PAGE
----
Suppose I have a particle $W'$ which can decay into $\mu$ and $\nu_{\mu}$ and $e$ and $\nu_{e}$.

Suppose we know such new gauge bosons come from some additional gauge group added to the Standard Model. If such particle is discovered, and these two decays had been confirmed, what could be the first conclusion about their gauge group one can draw from this? I am wondering what one could infer about the new symmetry group from these two facts and why?

I have no clue how this is related to symmetry.

PS: My question comes from this: enter image description here

The above figures from the ATLAS experiment (ATLAS-CONF-2017-016) show results from a search for new heavy gauge bosons decaying to eν (left) and µν (right).

My professor asked me the following question:

Such new gauge bosons come from some additional gauge group added to the Standard Model. If the analysis considered here would have discovered the $W'$bosons that were searched for, what would be the first thing you would conclude about the new gauge group?

But I have no idea how this question should be answered.

  • $\begingroup$ This seems a bit confused. A gauge group is a property of a theory. You mean what representation of the gauge group $W'$ transforms in? $\endgroup$ – knzhou May 24 '19 at 18:00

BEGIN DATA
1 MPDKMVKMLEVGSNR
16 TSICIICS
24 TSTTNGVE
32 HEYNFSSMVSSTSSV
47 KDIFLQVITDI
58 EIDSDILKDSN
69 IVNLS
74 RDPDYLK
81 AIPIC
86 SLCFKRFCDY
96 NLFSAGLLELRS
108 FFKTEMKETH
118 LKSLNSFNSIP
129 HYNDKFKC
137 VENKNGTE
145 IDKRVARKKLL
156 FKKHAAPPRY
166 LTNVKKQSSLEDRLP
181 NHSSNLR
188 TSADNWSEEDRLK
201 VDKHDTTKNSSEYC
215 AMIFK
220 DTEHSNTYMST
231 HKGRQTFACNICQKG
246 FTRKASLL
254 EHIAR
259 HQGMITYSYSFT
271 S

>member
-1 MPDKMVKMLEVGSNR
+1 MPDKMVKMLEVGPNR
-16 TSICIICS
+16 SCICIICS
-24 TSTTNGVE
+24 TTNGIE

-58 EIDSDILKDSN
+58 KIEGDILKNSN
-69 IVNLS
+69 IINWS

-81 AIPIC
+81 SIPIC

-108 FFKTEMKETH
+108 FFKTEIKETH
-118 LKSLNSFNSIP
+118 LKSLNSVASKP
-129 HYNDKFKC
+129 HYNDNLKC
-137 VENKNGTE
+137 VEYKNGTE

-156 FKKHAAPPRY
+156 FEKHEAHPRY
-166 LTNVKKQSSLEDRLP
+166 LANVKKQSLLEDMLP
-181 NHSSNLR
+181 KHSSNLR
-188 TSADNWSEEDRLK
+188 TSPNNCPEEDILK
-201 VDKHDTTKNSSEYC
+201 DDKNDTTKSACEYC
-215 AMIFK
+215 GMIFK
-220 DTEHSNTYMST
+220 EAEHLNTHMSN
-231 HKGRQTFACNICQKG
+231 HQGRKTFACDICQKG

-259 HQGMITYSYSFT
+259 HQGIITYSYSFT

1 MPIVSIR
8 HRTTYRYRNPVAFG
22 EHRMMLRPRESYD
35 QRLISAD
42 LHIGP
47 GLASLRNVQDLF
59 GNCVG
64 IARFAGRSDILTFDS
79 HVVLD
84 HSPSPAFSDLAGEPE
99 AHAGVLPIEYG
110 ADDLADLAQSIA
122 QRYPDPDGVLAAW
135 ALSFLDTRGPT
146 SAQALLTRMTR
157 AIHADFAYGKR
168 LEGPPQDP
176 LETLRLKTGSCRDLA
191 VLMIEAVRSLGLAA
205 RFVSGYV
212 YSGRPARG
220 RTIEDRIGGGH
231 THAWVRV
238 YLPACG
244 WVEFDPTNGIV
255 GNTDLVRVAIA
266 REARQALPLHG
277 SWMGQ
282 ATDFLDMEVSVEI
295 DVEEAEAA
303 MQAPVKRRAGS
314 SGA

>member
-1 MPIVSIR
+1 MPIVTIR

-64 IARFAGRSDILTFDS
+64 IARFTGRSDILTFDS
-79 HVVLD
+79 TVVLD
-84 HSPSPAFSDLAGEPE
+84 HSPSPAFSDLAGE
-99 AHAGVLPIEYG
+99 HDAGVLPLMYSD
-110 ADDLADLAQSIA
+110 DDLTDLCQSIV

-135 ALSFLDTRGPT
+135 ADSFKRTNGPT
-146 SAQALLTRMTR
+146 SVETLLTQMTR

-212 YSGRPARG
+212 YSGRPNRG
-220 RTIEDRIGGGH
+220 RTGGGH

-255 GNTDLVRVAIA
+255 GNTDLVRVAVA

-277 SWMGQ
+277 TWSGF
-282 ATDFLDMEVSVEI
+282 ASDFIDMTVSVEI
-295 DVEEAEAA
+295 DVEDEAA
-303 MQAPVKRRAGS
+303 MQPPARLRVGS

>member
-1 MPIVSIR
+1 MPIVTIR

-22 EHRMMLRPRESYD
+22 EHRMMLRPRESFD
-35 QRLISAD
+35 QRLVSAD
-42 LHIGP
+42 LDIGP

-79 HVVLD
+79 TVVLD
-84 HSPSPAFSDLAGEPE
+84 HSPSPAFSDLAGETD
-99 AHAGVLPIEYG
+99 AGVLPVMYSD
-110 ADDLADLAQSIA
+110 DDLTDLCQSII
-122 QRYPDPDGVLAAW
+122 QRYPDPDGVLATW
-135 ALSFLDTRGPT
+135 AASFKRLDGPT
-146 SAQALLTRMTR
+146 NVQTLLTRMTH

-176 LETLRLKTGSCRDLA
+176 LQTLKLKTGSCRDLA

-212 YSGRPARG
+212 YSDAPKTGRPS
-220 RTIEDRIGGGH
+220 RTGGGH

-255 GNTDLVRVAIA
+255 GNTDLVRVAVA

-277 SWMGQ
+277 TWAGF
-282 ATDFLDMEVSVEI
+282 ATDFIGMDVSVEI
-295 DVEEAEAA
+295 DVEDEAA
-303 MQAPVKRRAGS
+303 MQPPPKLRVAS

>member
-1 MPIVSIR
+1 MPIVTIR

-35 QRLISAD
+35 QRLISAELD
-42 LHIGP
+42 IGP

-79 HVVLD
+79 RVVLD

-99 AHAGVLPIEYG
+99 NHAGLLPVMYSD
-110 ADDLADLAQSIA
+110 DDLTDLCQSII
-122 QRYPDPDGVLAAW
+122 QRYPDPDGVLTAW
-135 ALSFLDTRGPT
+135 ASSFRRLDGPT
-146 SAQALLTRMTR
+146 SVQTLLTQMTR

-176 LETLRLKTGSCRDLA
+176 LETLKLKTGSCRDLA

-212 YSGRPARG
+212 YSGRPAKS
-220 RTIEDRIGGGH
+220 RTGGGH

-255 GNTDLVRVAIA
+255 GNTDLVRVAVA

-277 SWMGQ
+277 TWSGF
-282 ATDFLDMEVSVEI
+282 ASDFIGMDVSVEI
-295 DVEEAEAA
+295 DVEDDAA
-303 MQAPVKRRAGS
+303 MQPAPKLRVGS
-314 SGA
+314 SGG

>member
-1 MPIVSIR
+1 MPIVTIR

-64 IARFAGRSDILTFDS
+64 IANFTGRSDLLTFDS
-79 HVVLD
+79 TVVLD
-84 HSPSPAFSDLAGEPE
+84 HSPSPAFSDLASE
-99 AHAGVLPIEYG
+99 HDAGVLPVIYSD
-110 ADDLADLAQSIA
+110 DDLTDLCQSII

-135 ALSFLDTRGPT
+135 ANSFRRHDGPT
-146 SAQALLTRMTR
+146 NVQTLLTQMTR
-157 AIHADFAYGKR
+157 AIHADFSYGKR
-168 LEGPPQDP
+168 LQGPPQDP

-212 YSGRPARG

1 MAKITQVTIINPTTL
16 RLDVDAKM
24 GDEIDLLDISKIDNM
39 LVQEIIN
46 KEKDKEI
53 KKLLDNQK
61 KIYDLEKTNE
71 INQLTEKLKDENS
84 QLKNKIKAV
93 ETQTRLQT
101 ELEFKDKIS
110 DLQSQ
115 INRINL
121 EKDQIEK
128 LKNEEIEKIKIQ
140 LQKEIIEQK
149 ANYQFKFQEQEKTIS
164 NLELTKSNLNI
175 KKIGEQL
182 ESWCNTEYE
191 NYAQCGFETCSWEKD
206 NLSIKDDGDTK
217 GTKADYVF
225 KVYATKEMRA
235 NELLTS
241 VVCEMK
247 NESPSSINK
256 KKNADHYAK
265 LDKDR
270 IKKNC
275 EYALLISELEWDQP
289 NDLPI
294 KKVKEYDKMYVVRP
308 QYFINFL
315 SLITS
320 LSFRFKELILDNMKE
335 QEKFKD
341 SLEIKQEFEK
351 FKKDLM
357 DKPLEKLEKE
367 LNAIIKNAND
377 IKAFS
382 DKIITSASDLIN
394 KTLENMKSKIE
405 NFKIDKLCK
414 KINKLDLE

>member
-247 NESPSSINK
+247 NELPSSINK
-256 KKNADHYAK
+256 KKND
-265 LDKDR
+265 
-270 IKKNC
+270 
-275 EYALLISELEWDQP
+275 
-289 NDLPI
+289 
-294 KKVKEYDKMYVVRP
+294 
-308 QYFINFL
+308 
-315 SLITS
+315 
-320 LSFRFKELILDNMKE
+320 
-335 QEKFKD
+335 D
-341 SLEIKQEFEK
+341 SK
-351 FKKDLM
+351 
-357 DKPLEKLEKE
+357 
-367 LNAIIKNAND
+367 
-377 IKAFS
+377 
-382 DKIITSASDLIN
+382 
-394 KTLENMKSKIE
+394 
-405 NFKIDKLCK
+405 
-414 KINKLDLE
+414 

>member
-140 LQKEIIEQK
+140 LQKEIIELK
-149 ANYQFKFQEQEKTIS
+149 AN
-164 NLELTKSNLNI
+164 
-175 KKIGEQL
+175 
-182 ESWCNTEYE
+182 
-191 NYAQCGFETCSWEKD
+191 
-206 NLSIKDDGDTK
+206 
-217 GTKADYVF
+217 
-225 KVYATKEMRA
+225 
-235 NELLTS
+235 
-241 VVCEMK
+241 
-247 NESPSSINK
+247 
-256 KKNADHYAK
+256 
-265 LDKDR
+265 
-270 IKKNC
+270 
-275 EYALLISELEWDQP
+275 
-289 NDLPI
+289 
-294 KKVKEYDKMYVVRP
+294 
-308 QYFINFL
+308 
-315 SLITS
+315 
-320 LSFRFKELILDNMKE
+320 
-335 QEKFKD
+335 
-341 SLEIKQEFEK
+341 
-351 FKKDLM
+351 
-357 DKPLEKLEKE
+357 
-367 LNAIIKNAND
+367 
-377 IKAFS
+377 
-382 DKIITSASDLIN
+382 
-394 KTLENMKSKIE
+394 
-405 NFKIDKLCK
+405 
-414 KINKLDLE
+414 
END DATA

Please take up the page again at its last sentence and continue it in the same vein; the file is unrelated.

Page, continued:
• $\begingroup$ Yes, I re-edited the problem. Hope that make my question clearer. $\endgroup$ – Universe Maintainer May 24 '19 at 18:04
  • $\begingroup$ You mean μ and $\bar{\nu}_\mu$ etc like the decay of the W, or are you going for lepton number violation? Are you stuck on gauge groups, or are simple old fashioned (50s, 60s) global conservation laws that are troubling you? Have you mastered the history of particle physics and the emergence of quantum numbers such as strangeness, and the violations of such by some interactions but not others? $\endgroup$ – Cosmas Zachos May 24 '19 at 20:54
  • $\begingroup$ @CosmasZachos Thank you for your reply! please see the PS part. $\endgroup$ – Universe Maintainer May 24 '19 at 21:08
  • $\begingroup$ Homework and "no idea"? oh... $\endgroup$ – Cosmas Zachos May 24 '19 at 21:19

I do not think this is a good question, except for the trivial answer: it fits the model with which we calculated the curves that fitted the $W'$ seen, and thus the assumed group properties.

When the Higgs search was on, the background was fitted with the standard model expectation , looking for a higher than background enhancement. After one appeared at 125 GeV the higgs was fixed at that mass in the Monte Carlo generation of the plots and the data on top,and presented to the public with the specific standard deviations:


A wide data search was on that the expected decay channels were there etc.

For this real case the answer is that we know the group property of the measured resonance because it obeys the standard model symmetry groups as checked with monte carlo events that have that specific symmetry .


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